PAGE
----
Yet, Lee Bullen – the former Sheffield Wednesday defender who played for Kalamata for two seasons – believes that Joleon Lescott, the man who inspired this piece in the first place, should have no problems adjusting to the Greek league, and suggested that AEK and Lescott, as perceived fading forces, might well be a match made in heaven.

“Joleon has made a brave decision to sample foreign football late in his career, and I think he should be applauded for doing so,” said Bullen, who is now part of the Sheffield Wednesday coaching staff.

“I know he had a tough season with Aston Villa but he has been a tremendous defender throughout his career, for Wolves, Everton and Manchester City. He has played for some big clubs in England, and has now been chosen by one of the very biggest in Greece. AEK Athens, themselves, had a tough time of it in recent years and, perhaps, both Lescott and AEK Athens have something to prove in the next couple of years,” he added.

Indeed, AEK Athens has been through the mire in recent times. With shocking financial difficulties gripping the club, it would spend two seasons outside of the Greek top division. Having initially been relegated to the second tier, the club took a decision not to take part at that level, instead opting to ‘self-relegate’ to the third tier, where AEK Athens would spend a season at ‘amateur’ status, in order to try to remedy the financial burden on the club’s aching shoulders. It had been some decline for a massive institution in Greek football, who had been the winners of eleven Greek league titles, and been their country’s first ever representatives in the UEFA Champions League group stages.

The decision to ‘self-relegate’ and regroup at a much lower level would work-out for the best, in the longer run, with AEK earning two straight promotions to return to the top-flight for the 2015/16 season. In their return season, in the highest tier, AEK would achieve a third place finish to qualify for the UEFA Europa League preliminary rounds. And to cap an admirable first season back among the big-boys, AEK would capture the Greek Cup by beating Olympiakos in the final. Since then, the former Newcastle United advertising-boarding smasher, Temuri Ketsbaia has taken over as team manager, and AEK (at writing) had got their current league season off to a winning start with a 4-1 victory against Xanthi in the opening fixture.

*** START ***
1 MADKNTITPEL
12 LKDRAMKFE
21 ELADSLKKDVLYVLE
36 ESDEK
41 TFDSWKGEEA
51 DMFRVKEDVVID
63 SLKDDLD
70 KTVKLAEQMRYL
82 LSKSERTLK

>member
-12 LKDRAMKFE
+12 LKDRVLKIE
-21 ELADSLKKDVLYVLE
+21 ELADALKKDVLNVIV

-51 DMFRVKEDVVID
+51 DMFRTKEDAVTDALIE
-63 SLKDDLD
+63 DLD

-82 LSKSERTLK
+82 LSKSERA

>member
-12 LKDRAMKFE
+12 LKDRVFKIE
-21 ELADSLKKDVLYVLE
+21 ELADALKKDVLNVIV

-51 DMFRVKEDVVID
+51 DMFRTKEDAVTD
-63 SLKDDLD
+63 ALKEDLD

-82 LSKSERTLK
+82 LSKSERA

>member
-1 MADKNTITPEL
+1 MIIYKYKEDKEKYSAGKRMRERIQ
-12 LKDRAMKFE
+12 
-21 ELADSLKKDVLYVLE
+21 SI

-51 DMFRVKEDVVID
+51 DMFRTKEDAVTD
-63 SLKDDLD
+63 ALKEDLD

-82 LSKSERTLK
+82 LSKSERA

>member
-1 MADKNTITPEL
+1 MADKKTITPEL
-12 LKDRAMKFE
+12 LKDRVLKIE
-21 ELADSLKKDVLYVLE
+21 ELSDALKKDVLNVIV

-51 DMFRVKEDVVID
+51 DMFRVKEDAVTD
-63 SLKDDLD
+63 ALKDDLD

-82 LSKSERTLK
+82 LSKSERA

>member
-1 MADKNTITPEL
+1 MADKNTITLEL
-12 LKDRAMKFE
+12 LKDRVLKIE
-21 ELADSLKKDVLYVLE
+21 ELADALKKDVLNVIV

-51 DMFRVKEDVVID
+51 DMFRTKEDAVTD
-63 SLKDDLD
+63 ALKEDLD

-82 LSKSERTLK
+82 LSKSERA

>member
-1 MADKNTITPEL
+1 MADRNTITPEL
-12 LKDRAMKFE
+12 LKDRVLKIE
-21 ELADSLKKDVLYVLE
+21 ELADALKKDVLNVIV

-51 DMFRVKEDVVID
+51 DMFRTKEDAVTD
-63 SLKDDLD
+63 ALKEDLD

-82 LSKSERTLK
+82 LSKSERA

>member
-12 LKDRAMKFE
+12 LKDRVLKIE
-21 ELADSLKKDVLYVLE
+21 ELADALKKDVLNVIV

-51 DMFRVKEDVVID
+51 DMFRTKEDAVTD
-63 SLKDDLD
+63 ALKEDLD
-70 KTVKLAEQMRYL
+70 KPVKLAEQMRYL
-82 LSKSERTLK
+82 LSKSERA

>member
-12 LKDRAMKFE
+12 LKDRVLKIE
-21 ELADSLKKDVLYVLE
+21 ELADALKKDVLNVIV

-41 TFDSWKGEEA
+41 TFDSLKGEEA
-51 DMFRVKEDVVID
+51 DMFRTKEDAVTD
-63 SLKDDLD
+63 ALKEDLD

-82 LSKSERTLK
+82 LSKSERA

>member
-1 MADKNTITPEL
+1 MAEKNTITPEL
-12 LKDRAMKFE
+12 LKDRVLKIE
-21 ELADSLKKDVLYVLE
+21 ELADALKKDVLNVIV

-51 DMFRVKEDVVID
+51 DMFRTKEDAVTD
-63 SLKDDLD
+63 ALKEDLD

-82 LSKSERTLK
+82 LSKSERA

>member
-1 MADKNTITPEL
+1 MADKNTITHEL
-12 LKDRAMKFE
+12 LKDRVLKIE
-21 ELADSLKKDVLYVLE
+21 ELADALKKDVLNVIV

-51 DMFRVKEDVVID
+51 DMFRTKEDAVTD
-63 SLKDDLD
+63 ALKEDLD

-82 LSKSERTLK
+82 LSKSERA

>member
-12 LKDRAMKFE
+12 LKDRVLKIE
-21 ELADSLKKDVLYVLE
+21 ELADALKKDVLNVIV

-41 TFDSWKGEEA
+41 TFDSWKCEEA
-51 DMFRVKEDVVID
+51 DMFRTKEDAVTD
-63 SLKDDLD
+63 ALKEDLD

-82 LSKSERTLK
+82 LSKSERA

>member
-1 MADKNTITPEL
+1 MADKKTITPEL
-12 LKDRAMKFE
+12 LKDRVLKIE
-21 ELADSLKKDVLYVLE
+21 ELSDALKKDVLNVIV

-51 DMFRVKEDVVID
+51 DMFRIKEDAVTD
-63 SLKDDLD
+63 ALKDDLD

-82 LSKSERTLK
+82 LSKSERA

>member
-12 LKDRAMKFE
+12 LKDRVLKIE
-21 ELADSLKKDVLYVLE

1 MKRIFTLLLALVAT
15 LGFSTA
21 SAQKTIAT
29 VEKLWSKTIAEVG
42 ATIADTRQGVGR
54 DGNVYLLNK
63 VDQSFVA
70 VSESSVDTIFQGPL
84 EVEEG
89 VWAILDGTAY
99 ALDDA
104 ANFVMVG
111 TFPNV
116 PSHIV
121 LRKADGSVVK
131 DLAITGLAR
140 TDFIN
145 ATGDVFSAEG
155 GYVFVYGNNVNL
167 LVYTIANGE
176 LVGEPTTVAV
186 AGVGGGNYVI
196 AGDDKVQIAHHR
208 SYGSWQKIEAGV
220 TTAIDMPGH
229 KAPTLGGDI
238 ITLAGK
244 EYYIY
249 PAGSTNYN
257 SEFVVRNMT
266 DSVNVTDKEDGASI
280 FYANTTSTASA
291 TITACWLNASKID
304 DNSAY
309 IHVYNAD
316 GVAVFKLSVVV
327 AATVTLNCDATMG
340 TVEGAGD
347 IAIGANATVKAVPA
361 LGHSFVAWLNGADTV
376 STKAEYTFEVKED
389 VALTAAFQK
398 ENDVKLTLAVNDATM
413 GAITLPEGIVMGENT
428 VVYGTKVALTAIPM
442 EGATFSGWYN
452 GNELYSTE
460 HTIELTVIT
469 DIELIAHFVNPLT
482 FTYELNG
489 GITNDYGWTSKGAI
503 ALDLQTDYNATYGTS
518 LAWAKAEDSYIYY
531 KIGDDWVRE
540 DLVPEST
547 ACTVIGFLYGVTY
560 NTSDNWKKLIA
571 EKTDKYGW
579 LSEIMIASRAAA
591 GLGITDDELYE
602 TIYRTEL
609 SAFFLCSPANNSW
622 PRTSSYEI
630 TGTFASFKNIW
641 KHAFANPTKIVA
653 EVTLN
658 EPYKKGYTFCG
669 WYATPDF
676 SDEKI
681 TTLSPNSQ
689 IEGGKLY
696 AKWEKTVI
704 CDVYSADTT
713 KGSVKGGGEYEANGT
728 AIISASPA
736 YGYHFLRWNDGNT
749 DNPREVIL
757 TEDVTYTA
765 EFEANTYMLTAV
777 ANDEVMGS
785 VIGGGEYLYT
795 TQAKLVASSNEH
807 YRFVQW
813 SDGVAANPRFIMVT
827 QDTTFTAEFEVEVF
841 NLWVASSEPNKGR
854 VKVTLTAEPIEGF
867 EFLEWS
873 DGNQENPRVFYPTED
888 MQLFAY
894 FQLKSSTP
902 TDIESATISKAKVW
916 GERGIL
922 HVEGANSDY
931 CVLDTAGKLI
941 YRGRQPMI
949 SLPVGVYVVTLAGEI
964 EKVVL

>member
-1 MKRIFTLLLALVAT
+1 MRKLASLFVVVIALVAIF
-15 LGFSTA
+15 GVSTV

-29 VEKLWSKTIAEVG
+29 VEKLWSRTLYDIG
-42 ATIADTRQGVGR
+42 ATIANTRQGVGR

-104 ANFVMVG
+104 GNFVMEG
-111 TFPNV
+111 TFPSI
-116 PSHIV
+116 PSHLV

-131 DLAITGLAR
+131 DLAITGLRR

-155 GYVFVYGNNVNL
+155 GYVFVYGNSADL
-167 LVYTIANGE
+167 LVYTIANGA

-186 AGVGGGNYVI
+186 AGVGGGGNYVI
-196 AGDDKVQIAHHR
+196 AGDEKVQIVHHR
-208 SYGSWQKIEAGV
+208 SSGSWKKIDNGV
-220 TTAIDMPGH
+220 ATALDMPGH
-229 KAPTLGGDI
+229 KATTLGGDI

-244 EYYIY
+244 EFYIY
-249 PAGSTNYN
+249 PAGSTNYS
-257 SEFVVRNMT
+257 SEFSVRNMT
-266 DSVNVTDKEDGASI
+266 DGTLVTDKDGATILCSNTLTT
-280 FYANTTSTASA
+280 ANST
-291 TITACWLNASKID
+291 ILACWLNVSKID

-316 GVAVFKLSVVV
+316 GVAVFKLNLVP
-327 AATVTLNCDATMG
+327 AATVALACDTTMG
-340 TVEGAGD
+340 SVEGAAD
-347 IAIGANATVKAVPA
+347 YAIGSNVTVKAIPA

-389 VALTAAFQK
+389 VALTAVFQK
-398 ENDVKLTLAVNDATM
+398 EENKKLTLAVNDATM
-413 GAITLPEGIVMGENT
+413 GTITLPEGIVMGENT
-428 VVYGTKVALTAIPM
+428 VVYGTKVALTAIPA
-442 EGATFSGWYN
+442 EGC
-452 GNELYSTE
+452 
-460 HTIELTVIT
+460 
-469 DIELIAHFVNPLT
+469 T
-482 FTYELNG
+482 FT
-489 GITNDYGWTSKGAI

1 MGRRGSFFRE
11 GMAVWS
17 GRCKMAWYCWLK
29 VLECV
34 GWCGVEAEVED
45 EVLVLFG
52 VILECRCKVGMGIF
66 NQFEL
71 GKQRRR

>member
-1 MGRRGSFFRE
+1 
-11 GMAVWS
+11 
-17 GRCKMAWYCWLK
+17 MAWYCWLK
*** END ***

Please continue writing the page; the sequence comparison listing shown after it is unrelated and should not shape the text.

Lescott made his debut in that game, partnering Vassilis Lambropoulos at the heart of the defence. The Portuguese striker Hugo Almeida would also make his first league appearance for AEK in that game, and made an instant impression by scoring twice.

Bullen said that he would expect Lescott to make his mark with AEK, but he also warned of the importance of getting to grips, as soon as possible, with the way of life in Greece and what the local people might expect from their footballers.

The Scotsman told The Football Pink: “It doesn’t matter where you come from – if you make an effort with the local people, players and fans, and try to adjust to their customs and language then you will find that Greek people are really fantastic. For example, I paid for my own Greek lessons and it was the best thing I ever did. The Greek people are very proud of their country, but are also quite guarded. But if you immerse yourself in the lifestyle, they really will welcome you with open arms.

“As a footballer, travelling to play and live in other countries is great education, while getting paid to do the job you love. In Greece, there are some very good players and teams, and the fans of all the clubs are fantastic; passionate, aggressive and very loud. But the big thing, for me, is to show the people that you are willing to get involved in the local culture, and if Joleon or any other player going to Greece can manage that, they should do fine,” he finished.